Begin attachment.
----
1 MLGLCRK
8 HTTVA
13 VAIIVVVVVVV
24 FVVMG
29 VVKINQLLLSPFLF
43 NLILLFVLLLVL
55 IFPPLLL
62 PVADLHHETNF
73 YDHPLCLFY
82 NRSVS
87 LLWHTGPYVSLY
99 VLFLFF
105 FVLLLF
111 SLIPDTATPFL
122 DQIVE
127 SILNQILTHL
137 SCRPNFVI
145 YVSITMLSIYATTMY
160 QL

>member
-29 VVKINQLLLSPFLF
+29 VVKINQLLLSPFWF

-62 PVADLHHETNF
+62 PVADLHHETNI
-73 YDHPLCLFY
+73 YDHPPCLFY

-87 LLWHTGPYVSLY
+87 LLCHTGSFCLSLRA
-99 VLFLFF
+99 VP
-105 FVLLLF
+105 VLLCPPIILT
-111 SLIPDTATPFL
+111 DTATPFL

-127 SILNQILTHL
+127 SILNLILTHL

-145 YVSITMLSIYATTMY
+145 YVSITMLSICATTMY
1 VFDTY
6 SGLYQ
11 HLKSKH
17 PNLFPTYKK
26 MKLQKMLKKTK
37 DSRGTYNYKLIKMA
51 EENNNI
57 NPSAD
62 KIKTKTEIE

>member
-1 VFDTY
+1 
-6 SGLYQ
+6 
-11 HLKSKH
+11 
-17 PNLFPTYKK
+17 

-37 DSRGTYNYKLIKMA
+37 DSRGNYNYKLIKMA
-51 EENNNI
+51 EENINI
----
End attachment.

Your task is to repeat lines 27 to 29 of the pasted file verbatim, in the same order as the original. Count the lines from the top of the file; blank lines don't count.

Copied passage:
-87 LLWHTGPYVSLY
+87 LLCHTGSFCLSLRA
-99 VLFLFF